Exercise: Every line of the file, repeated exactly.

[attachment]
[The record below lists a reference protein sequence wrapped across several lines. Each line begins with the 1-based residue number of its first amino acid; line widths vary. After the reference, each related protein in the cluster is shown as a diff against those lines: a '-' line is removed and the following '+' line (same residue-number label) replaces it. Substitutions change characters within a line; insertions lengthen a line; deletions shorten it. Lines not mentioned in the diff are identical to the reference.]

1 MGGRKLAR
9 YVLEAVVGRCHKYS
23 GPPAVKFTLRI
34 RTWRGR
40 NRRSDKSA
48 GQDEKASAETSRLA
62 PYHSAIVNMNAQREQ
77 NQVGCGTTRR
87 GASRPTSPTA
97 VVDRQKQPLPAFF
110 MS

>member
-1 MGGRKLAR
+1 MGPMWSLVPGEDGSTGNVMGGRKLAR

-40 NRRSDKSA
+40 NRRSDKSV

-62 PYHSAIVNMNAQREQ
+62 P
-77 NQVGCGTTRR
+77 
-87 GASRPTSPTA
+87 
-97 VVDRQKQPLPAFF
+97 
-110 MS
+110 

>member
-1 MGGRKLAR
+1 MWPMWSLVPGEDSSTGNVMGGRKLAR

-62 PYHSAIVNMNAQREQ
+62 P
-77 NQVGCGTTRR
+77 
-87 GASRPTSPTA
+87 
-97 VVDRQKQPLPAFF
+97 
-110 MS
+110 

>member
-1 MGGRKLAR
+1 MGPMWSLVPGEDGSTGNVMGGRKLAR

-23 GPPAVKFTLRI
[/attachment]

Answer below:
[The record below lists a reference protein sequence wrapped across several lines. Each line begins with the 1-based residue number of its first amino acid; line widths vary. After the reference, each related protein in the cluster is shown as a diff against those lines: a '-' line is removed and the following '+' line (same residue-number label) replaces it. Substitutions change characters within a line; insertions lengthen a line; deletions shorten it. Lines not mentioned in the diff are identical to the reference.]

1 MGGRKLAR
9 YVLEAVVGRCHKYS
23 GPPAVKFTLRI
34 RTWRGR
40 NRRSDKSA
48 GQDEKASAETSRLA
62 PYHSAIVNMNAQREQ
77 NQVGCGTTRR
87 GASRPTSPTA
97 VVDRQKQPLPAFF
110 MS

>member
-1 MGGRKLAR
+1 MGPMWSLVPGEDGSTGNVMGGRKLAR

-40 NRRSDKSA
+40 NRRSDKSV

-62 PYHSAIVNMNAQREQ
+62 P
-77 NQVGCGTTRR
+77 
-87 GASRPTSPTA
+87 
-97 VVDRQKQPLPAFF
+97 
-110 MS
+110 

>member
-1 MGGRKLAR
+1 MWPMWSLVPGEDSSTGNVMGGRKLAR

-62 PYHSAIVNMNAQREQ
+62 P
-77 NQVGCGTTRR
+77 
-87 GASRPTSPTA
+87 
-97 VVDRQKQPLPAFF
+97 
-110 MS
+110 

>member
-1 MGGRKLAR
+1 MGPMWSLVPGEDGSTGNVMGGRKLAR

-23 GPPAVKFTLRI